Wheatley School students continue improvement on tests: principal

The Island Now
The East Williston School District passed their budget with consideration to the ongoing COVID-19 pandemic. (Photo courtesy of the East Williston School District)

By Rebecca Melnitsky

Wheatley School students’ test scores from the 2016-17 school year showed mostly strong results and steady improvement over past years, the principal said Monday.

The principal, Sean Feeney, presented results from the state Regents exams, SAT, ACT and Advanced Placement tests to the East Williston school board Monday night.

Some 99 percent of Wheatley School students graduated last year, and 86 percent earned an Advanced Regents Diploma, Feeney said.

On the SAT, Wheatley School students scored an average of 623 on the reading section and 649 on the math, compared with 539 and 535 nationwide.

This represents a jump from 570 and 604 from last year for district students, Feeney said, but the scores are not entirely comparable because the test changed in 2016.

Writing was made optional on the new version of the SAT. The results from 2017 include both scores from the old and new versions of the SAT, and Feeney said the district would be able to draw a more accurate conclusion from the data when more classes take the new version.

Wheatley students scored an average of 25.9 on the ACT, while the New York State and national averages are 24.2 and 21.0, respectively.

On the Regents examinations, about 90 percent of Wheatley students passed and a significant number earned mastery scores, showing steady improvement, Feeney said.

The final Regents scores for Nassau County and New York State will not be available until February or March. It is not yet known how Wheatley will compare with other districts in the area, although the past few years have seen students passing at greater rates than those in the surrounding districts, Feeney said.

Changes to the curriculum made some results different, though. The most significant change was in physics, where passing rates dropped from 91 percent in 2015-16 to 64 percent in 2016-17.

“This was probably the more puzzling and upsetting for both the faculty as well as the number of students,” Feeney said.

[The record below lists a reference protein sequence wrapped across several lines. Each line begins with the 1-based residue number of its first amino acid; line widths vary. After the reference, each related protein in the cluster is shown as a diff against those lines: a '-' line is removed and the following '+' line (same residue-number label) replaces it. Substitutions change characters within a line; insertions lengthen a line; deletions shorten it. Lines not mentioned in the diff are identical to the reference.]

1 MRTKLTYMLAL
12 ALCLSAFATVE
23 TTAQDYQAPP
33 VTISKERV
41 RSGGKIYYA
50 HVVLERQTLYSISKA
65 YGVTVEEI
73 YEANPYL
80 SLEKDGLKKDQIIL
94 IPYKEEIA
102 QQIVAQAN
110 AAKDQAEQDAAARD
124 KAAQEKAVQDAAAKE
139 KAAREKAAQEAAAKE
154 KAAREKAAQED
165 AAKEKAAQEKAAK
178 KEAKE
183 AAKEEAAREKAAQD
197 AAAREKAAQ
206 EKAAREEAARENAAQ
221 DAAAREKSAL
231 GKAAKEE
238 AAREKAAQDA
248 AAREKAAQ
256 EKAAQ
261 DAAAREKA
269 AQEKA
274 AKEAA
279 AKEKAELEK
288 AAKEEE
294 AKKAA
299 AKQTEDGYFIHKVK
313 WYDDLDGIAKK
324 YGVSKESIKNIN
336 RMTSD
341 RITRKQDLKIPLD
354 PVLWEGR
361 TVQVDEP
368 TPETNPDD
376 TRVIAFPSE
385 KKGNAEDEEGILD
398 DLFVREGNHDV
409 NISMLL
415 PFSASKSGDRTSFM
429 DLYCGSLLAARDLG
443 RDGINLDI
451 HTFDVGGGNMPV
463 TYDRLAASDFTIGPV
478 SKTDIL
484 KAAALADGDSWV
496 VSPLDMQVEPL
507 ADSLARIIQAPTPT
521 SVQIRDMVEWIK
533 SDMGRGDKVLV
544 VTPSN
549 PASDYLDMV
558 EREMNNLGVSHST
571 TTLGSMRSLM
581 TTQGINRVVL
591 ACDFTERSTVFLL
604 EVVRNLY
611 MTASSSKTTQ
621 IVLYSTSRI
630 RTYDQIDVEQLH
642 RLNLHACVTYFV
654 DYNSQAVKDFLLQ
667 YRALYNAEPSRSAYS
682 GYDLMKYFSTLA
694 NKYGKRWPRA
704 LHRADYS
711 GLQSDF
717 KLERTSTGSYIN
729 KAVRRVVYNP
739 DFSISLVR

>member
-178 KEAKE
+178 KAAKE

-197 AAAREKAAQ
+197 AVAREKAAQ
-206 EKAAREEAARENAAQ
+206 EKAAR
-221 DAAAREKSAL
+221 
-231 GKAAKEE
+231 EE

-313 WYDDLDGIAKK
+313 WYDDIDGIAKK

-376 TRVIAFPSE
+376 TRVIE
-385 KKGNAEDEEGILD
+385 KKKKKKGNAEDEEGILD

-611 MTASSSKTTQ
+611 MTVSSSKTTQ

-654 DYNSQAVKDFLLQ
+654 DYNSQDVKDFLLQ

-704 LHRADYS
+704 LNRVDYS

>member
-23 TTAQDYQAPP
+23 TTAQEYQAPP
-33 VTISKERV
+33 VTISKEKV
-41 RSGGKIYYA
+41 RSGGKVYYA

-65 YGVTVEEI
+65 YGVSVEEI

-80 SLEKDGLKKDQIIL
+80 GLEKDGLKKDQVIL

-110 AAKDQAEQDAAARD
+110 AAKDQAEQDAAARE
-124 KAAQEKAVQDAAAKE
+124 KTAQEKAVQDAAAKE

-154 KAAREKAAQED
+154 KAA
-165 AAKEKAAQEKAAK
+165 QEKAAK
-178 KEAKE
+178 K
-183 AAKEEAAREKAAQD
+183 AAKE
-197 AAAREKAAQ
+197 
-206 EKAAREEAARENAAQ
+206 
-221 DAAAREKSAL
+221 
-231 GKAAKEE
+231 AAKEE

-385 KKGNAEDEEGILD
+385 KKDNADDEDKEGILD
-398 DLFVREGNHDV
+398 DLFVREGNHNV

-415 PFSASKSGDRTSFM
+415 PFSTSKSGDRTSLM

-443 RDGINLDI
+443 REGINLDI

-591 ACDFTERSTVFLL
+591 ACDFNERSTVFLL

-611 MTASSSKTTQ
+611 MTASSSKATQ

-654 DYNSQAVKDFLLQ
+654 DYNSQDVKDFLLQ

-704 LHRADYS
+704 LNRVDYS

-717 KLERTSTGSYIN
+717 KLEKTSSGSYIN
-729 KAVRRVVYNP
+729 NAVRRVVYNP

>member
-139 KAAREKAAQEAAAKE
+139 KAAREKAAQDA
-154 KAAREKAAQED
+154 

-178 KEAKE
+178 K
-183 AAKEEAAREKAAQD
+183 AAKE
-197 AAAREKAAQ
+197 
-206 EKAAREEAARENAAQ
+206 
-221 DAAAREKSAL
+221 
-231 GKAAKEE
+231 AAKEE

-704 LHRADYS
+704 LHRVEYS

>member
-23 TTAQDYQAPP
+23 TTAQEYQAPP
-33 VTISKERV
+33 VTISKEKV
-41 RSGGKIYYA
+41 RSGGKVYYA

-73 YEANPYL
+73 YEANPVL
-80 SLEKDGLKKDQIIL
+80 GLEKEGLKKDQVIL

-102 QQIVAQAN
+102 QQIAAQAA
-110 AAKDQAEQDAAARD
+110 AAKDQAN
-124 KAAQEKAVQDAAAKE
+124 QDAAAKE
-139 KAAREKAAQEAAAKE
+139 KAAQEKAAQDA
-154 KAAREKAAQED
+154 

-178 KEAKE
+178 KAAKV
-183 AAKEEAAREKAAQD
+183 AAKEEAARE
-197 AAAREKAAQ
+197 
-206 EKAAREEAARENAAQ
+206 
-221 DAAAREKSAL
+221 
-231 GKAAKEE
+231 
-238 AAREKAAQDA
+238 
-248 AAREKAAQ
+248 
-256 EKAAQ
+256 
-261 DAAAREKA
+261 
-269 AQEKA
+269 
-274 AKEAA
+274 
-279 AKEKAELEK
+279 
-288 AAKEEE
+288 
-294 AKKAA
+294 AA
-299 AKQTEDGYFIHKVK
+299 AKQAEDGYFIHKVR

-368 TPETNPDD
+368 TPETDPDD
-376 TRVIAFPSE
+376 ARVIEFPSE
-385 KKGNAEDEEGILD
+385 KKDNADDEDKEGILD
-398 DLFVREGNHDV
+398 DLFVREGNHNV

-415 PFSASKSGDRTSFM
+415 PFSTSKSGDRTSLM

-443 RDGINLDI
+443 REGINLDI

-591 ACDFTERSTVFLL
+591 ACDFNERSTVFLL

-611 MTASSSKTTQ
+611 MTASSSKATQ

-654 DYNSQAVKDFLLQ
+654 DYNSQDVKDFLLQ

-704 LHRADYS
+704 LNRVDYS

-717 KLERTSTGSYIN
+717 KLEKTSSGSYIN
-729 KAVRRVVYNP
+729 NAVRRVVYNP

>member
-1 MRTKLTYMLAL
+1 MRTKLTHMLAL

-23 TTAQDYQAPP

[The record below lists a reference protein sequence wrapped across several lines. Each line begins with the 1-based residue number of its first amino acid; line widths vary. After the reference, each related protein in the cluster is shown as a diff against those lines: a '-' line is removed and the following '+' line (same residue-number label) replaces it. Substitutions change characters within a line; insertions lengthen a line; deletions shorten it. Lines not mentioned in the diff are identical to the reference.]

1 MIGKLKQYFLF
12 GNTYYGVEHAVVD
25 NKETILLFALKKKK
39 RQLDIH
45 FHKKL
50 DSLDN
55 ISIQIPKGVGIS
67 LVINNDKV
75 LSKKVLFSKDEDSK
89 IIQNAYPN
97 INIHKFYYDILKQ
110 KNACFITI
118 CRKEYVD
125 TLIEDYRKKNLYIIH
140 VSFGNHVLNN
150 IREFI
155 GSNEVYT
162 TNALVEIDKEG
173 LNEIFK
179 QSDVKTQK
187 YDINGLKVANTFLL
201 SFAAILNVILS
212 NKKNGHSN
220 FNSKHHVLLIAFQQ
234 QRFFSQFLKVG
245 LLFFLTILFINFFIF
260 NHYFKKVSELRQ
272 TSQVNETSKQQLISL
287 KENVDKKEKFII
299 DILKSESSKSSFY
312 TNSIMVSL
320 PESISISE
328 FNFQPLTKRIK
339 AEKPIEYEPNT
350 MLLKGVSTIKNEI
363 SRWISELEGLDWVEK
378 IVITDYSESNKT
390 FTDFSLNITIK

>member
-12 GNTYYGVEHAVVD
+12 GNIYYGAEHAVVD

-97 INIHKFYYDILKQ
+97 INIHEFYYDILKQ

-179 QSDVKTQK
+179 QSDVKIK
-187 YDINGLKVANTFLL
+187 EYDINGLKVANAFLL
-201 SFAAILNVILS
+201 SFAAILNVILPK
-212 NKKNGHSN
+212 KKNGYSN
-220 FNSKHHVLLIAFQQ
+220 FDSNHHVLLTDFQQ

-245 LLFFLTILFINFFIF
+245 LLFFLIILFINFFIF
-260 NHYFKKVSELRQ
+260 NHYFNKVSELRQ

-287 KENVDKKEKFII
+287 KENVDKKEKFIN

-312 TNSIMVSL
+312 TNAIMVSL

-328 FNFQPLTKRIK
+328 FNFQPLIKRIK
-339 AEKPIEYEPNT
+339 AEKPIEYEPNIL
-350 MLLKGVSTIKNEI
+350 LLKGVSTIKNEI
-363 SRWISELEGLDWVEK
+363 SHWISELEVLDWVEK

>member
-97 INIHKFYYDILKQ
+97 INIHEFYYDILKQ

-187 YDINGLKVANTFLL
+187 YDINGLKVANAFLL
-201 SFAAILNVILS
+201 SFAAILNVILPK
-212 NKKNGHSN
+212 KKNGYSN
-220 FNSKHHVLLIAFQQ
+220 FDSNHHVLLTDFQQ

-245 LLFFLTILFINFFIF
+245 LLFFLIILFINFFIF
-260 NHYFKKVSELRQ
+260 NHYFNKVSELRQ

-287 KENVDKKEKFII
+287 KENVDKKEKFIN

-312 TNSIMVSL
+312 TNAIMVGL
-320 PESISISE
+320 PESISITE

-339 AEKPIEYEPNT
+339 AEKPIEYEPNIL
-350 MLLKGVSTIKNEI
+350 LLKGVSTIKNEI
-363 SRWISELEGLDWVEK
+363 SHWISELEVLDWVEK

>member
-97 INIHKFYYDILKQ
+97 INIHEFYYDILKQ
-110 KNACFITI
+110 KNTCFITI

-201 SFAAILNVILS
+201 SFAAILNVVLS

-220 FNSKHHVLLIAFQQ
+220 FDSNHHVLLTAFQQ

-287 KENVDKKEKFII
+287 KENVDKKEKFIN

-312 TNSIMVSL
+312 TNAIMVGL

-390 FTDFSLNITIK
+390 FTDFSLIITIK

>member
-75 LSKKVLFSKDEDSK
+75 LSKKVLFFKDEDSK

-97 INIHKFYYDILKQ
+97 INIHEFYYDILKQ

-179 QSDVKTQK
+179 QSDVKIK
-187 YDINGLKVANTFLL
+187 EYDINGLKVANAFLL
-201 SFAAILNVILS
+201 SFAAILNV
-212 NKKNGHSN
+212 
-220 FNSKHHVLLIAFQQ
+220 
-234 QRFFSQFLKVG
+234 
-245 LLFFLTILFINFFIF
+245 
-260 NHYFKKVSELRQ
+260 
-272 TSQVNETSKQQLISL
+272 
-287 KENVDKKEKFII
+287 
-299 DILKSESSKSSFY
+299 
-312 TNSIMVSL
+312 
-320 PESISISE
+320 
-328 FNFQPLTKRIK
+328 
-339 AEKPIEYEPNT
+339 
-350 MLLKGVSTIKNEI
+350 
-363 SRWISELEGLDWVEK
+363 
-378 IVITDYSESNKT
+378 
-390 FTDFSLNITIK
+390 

Feeney said a lot of 12th-graders took the exam after their graduation.

“Sometimes motivation dips a little bit when you have your cap and gown … and you have to walk into a Regents exam,” Feeney said. “But that’s not an excuse … We can do better than that.”

Algebra 2 passing rates dipped from 98 percent in 2015-16 to 85 percent in 2016-17. This was the second year of Common Core standards for the exam.

“[The] first year tends to be fairly generous both in terms of the exam as well as the score,” said Feeney. “They don’t want anyone to panic … you don’t see a huge change. Second year, they hit you pretty hard.”

Also, some students had only had one year of a two-year course for Algebra 2, due to a district change to make the course one year instead of two, Feeney said.

Results generally improved for the 281 Wheatley students who sat for 778 exams for college-level Advanced Placement courses.

Out of 775 exams scored, 567, or 73 percent, had at least a passing grade of 3. Two exam scores were canceled and the district has yet to receive the grade of another from the College Board, which administers the tests.

This passing rate is consistent with district performance over the past few years, and higher than the state average of 62.1 percent and national average of 57.5 percent, Feeney said.

This was also the first year that Wheatley offered AP Seminar, an independent study course in which students analyze and research complex subjects in topics they select.

Students create an in-depth project and presentation over several months, which counts for 60 percent of their final grade, and they take a traditional three-hour exam in May for the other 40 percent. All but two of the 30 students who took the inaugural class received a score of at least 3 for their final score.

“With the exception of AP Seminar, all these other exams — it’s a snapshot in time,” Feeney said. “Kids come in, they take an exam over three hours in May… it’s a snapshot. The pressure’s up … there’s a lot going on. We want that in context.”

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